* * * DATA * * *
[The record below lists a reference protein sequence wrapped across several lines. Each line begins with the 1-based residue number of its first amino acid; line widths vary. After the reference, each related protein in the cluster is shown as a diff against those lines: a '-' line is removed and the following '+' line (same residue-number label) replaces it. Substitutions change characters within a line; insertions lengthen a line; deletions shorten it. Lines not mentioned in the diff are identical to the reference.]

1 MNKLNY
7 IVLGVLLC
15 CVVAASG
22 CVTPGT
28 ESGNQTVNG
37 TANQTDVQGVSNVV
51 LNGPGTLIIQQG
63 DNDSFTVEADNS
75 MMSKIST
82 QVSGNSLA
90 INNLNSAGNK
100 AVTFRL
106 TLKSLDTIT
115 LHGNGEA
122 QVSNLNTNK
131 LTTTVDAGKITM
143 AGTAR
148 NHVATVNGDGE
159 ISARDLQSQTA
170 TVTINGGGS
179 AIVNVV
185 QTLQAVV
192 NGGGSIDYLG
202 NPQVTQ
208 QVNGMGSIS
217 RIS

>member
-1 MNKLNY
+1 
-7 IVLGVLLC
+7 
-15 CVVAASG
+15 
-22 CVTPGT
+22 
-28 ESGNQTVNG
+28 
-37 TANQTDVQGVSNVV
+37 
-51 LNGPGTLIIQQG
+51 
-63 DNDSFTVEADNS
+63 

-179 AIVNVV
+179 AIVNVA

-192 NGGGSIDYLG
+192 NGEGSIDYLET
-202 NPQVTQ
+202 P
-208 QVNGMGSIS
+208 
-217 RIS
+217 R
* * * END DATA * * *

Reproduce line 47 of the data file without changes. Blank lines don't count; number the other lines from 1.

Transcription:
-192 NGGGSIDYLG